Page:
“Renfield” Stunt Coordinator Chris Brewster Sinks His Teeth Into Hyperkinetic Action-Comedy

Chris Brewster knows how to make a bloody mess. The stunt coordinator has been making the rounds in Hollywood for over twenty years now and reteams with director Chris McKay on Renfield, following their collaboration on The Tomorrow War (2021), where Brewster served as a fight choreographer.

This time around, Brewster sinks his teeth into a Dracula story that stars Nicolas Cage as the Count and Nicholas Hoult as Renfield, his familiar, who starts to question his evil behavior after falling for a stouthearted cop played by Awkwafina. The comedic tale juxtaposes entertainingly well with McKay’s delightfully violent action sequences. The laughter is in the blood.

In creating the stunts, Brewster shares with The Credits that nothing was off limits. “My favorite meeting with McKay was when I told him this might be a little too far, and he goes, ‘no, no, anything that starts off with ‘this might be too far’ is definitely on the right path.’”

Brewster shares how the collaborative efforts of special effects, visual effects, and the entire production team allowed them to pull off some of the goriest fight sequences in a film this year.

Did you and Chris McKay have an overall approach to the stunt pieces of Renfield?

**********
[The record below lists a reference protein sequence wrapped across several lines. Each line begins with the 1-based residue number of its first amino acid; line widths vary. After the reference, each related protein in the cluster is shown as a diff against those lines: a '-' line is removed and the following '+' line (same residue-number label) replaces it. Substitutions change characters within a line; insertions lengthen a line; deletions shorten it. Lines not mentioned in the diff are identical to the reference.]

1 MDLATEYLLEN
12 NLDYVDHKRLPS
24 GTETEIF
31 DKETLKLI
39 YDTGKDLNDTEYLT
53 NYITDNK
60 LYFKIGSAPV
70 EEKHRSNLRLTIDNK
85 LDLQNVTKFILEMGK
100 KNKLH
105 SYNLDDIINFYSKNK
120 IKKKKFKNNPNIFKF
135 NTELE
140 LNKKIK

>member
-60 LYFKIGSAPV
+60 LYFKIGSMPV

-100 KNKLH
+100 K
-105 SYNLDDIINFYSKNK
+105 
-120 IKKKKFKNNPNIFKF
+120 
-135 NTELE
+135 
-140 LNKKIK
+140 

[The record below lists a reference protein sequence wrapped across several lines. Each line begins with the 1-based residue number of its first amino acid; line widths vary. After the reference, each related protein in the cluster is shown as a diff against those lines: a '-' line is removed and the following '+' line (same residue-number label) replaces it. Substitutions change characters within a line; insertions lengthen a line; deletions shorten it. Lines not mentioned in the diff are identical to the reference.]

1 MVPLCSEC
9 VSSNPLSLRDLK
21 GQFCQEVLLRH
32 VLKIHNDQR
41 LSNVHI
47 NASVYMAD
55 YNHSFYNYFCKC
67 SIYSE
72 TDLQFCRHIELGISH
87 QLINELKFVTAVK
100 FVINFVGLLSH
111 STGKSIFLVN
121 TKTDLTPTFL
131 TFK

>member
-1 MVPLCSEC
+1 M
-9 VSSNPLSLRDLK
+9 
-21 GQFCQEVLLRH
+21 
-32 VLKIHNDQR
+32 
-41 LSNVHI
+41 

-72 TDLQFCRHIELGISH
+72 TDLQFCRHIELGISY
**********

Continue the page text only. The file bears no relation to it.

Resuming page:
We both have similar core values when it comes to action in movies. There are all based on the idea that every move needs to be character-driven and story-driven. We don’t believe in action for the sake of action and want to make sure we’re telling the same story through the action we’re telling through the dialogue.

How did you two start to tackle your ideas in preproduction?

We broke down what we like and don’t like about action sequences. Then we looked at the tone, the energy, and the style that we really wanted for this film. Once I got into his head and saw what he was really looking for, we started to get into the character design of how each character would move. Then we broke down the script and took each character and put them in those moments of the script where each piece of action took place. It was all built from the ground up.

Nicolas Cage as Dracula in Renfield, directed by Chris McKay. Courtesy Universal Pictures.

Since you mentioned character design, how did you want Renfield and Dracula to move on screen?